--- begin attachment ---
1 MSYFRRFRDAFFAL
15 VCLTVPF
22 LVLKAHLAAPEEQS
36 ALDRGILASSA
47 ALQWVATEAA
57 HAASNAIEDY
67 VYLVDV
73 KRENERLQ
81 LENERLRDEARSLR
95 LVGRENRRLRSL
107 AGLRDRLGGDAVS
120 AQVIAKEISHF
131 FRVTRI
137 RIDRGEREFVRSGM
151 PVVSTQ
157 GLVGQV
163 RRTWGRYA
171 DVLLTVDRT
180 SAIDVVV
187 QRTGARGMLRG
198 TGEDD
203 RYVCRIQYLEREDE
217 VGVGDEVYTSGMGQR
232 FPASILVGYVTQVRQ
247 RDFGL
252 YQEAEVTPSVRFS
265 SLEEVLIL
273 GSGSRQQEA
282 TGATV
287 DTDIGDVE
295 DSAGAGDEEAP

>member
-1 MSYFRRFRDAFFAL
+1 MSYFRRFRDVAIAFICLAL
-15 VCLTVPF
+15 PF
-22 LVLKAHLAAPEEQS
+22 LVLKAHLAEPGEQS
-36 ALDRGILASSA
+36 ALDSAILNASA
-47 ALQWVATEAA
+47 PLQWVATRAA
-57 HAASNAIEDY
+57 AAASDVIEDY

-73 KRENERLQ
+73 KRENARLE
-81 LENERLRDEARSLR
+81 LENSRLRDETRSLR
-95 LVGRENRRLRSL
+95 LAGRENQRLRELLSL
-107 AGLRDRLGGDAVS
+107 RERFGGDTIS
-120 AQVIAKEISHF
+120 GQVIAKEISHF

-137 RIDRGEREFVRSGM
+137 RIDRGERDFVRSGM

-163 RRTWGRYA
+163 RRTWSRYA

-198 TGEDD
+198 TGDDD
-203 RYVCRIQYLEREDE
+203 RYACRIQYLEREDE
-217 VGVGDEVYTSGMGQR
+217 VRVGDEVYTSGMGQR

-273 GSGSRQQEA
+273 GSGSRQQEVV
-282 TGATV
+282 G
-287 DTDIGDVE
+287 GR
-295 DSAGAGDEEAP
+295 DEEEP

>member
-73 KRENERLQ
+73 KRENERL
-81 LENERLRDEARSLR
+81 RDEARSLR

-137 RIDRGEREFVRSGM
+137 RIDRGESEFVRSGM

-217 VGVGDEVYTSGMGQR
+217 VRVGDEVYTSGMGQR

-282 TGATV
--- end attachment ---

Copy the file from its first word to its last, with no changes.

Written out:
1 MSYFRRFRDAFFAL
15 VCLTVPF
22 LVLKAHLAAPEEQS
36 ALDRGILASSA
47 ALQWVATEAA
57 HAASNAIEDY
67 VYLVDV
73 KRENERLQ
81 LENERLRDEARSLR
95 LVGRENRRLRSL
107 AGLRDRLGGDAVS
120 AQVIAKEISHF
131 FRVTRI
137 RIDRGEREFVRSGM
151 PVVSTQ
157 GLVGQV
163 RRTWGRYA
171 DVLLTVDRT
180 SAIDVVV
187 QRTGARGMLRG
198 TGEDD
203 RYVCRIQYLEREDE
217 VGVGDEVYTSGMGQR
232 FPASILVGYVTQVRQ
247 RDFGL
252 YQEAEVTPSVRFS
265 SLEEVLIL
273 GSGSRQQEA
282 TGATV
287 DTDIGDVE
295 DSAGAGDEEAP

>member
-1 MSYFRRFRDAFFAL
+1 MSYFRRFRDVAIAFICLAL
-15 VCLTVPF
+15 PF
-22 LVLKAHLAAPEEQS
+22 LVLKAHLAEPGEQS
-36 ALDRGILASSA
+36 ALDSAILNASA
-47 ALQWVATEAA
+47 PLQWVATRAA
-57 HAASNAIEDY
+57 AAASDVIEDY

-73 KRENERLQ
+73 KRENARLE
-81 LENERLRDEARSLR
+81 LENSRLRDETRSLR
-95 LVGRENRRLRSL
+95 LAGRENQRLRELLSL
-107 AGLRDRLGGDAVS
+107 RERFGGDTIS
-120 AQVIAKEISHF
+120 GQVIAKEISHF

-137 RIDRGEREFVRSGM
+137 RIDRGERDFVRSGM

-163 RRTWGRYA
+163 RRTWSRYA

-198 TGEDD
+198 TGDDD
-203 RYVCRIQYLEREDE
+203 RYACRIQYLEREDE
-217 VGVGDEVYTSGMGQR
+217 VRVGDEVYTSGMGQR

-273 GSGSRQQEA
+273 GSGSRQQEVV
-282 TGATV
+282 G
-287 DTDIGDVE
+287 GR
-295 DSAGAGDEEAP
+295 DEEEP

>member
-73 KRENERLQ
+73 KRENERL
-81 LENERLRDEARSLR
+81 RDEARSLR

-137 RIDRGEREFVRSGM
+137 RIDRGESEFVRSGM

-217 VGVGDEVYTSGMGQR
+217 VRVGDEVYTSGMGQR

-282 TGATV